Martin Flanagan likes being close to the action.
The feted Tasmanian-born writer, who made his name through his football journalism, doesn’t like sitting in the press box when he’s covering games.
“I always sit on the boundary,” he says. “I’ve got to feel the pace of the game and the power of the collisions to start appreciating the skill of the players.”
And where on the boundary does he gravitate towards?
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“I sort of liked the forward pocket,” Flanagan says.
He goes on to recount some of the moments of brilliance he’s witnessed from that part of the ground.
Getting up out of his seat, Flanagan, 65, mimics Brownlow medallist Jason Akermanis making a preternatural pass under pressure during his time at the Western Bulldogs. He then recounts a singular play by Eddie Betts for the Adelaide Crows, where the supremely talented small forward flung himself at then Hawthorn captain Luke Hodge, bringing two fists down upon the ball – here Flanagan mimes the action – and striking it from Hodge’s normally iron grip.
Flanagan’s friends and family describe him as a gentle and honest man. Above all, they say he’s a good listener.
Talking to him, one is struck by his almost serene patience. At the same time, he appears to course with restless energy, fidgeting in his seat, springing out of it intermittently to consult his bookshelf or point out some detail in a picture hanging on the wall.
And in he and his wife Polly’s Launceston home, there are a great many pictures.
There’s a caricature of former West Coast Eagles midfielder Chris Lewis, a friend of Flanagan’s; there’s paintings and photographs of Tom Wills, the godfather of Australian rules football; there’s Flanagan’s grandkids, a sketch of his younger brother Richard, the famous author, and a picture of him with his older brother Tim and their late father.
After 32 years working for The Age in Melbourne, Flanagan – who spent the early years of his life at Longford and was a journalist for The Examiner in the early 1980s – has returned to live in the North of Tasmania.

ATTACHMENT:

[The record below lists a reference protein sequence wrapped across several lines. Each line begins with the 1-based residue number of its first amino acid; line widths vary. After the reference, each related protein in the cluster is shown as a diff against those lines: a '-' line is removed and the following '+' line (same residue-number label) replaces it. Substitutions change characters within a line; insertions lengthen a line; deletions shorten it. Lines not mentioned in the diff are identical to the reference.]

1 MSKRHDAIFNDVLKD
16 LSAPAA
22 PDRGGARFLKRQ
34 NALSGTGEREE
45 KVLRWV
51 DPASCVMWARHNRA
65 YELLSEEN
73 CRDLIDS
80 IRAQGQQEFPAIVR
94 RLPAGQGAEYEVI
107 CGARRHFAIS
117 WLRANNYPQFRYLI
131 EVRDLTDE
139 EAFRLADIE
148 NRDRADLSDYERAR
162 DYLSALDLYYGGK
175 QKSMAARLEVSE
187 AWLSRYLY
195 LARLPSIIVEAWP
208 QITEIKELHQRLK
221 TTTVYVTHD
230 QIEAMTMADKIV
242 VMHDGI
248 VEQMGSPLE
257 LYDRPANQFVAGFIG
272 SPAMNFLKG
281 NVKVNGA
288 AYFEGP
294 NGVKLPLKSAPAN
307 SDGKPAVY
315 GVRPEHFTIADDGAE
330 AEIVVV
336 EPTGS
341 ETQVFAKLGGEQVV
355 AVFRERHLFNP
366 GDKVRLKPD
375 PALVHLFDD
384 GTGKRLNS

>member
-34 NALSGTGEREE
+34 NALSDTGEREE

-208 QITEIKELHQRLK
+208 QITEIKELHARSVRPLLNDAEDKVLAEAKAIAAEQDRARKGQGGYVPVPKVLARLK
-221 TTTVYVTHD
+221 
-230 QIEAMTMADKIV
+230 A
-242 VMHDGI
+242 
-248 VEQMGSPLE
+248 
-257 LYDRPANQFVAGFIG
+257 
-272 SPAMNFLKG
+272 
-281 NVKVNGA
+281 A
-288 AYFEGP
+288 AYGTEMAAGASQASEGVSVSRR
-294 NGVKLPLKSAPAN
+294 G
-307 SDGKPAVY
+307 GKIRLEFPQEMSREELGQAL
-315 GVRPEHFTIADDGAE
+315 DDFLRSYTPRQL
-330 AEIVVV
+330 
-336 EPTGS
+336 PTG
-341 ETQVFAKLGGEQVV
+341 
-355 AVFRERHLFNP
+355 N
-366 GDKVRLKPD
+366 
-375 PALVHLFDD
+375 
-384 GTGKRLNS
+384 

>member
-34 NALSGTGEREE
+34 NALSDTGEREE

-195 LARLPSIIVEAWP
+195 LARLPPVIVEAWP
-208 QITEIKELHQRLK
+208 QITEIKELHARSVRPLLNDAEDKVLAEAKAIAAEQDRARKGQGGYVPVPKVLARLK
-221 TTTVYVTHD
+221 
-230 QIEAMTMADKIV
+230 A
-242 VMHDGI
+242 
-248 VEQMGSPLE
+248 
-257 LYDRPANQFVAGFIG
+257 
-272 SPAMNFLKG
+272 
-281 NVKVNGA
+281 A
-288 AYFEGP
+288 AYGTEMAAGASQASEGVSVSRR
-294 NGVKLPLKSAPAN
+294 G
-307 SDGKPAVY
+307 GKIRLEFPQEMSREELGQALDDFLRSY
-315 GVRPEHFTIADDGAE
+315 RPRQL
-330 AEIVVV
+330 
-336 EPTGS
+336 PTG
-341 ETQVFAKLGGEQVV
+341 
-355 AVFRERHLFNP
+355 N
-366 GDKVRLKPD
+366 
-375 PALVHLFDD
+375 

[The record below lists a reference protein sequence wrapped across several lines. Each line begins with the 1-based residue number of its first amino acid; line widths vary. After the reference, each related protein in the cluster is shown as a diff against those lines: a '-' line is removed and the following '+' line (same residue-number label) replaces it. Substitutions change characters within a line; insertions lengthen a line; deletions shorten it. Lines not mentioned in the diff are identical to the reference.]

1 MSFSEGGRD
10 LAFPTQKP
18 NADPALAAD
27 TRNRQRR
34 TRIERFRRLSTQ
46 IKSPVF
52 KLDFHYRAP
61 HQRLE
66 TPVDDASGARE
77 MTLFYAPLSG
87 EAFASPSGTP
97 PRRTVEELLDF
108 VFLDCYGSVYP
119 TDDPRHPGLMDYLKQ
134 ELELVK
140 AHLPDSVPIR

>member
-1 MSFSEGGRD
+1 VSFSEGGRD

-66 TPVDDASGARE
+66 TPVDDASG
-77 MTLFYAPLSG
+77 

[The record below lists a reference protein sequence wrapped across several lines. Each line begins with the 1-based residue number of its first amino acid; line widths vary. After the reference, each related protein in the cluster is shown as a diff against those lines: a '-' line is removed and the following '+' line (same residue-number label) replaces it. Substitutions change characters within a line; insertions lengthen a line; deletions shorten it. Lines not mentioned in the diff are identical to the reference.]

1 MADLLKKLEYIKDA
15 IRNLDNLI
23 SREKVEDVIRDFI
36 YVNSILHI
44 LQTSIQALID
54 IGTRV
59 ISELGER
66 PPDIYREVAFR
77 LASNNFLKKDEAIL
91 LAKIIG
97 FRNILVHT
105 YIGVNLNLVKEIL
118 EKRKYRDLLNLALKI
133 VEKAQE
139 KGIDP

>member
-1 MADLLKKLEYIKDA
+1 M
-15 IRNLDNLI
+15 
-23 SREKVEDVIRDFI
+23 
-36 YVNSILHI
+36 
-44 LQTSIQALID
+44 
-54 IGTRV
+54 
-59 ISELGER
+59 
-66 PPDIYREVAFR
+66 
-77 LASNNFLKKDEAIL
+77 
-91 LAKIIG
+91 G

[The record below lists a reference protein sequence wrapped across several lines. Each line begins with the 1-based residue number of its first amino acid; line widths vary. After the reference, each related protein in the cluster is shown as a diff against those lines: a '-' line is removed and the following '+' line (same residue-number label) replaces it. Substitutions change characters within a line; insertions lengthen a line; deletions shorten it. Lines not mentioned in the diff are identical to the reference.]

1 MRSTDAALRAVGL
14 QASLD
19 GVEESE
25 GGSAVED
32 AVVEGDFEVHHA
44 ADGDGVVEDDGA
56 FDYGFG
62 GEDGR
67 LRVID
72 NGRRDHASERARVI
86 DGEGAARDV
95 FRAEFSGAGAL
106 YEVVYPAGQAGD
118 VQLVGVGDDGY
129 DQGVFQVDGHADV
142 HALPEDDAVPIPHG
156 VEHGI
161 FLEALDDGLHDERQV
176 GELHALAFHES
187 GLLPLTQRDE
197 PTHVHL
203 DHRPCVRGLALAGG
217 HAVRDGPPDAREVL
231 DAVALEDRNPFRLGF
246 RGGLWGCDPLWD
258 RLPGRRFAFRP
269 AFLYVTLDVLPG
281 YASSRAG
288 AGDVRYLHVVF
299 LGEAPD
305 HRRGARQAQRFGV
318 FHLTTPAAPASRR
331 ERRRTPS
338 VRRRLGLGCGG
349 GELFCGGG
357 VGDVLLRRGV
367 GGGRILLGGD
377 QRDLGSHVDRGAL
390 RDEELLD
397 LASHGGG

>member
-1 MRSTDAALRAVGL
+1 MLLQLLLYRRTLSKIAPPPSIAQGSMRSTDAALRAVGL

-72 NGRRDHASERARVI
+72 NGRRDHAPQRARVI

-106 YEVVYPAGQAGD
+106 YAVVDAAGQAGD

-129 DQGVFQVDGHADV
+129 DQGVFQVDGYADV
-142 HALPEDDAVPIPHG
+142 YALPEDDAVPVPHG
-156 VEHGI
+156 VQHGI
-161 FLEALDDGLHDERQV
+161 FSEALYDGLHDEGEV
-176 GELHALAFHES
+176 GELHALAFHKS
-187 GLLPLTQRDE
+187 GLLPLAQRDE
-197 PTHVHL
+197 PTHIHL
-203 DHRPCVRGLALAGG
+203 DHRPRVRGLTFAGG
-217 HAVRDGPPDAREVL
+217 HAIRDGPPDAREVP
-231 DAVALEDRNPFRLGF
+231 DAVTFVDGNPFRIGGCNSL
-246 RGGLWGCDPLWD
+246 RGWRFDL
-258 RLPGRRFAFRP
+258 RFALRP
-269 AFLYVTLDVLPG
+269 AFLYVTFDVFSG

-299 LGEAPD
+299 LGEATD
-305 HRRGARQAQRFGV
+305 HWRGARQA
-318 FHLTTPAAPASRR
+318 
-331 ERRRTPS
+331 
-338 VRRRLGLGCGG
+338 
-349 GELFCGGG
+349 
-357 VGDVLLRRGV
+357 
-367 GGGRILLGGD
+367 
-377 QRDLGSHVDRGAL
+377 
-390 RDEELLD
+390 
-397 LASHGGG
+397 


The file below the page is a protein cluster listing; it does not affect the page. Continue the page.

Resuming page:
He’s just had a new book published, this one on the life and work of Comic Relief founder Jane Tewson. It’s called The Art of Pollination.
“It’s a portrait of an individual through their actions and what they do,” Flanagan says.
“But as someone says earlier in the book, ‘[Tewson is] like a film director. She’s never the lead actor in any scene she sets up’.”
Tewson, 62, originally from the village of Ickford in Buckinghamshire, England, but now based in Melbourne, also started Red Nose Day. Among her famous friends are Virgin Group founder Richard Branson, former British prime minister Gordon Brown and the late Diana, Princess of Wales. She now runs the charity Igniting Change, which has an office in Balaclava in Melbourne’s south-east.
But Tewson is no name-dropper. She prefers to fly under the radar. And she says Flanagan managed to capture that side of her personality perfectly.
“He was just great to have around,” she says. “A wonderful spirit, knowledgeable.”
“He was very quiet and just watched and listened.
“Martin put so much time into the book, in getting the flow right. I know it was painful for him at times and he was painstaking about it.”
Flanagan tailed Tewson to prisons and hospices to see how she worked. Just like when covering a game of footy, he had to see things up close.
“I had to believe in my heart that what she was doing was real and it worked,” he says. “And I did.”
“And that’s what the book is, really. It’s just an account of watching a person do good.”
One of six children, the patriarch of the Flanagan clan was Arch, a school teacher and a survivor of the Burma Death Railway, which he was forced to work on as a prisoner of war.
In those dark years and upon his return to Tasmania, Arch was faced with the choice of surrendering to hopelessness or overcoming it. He chose the latter.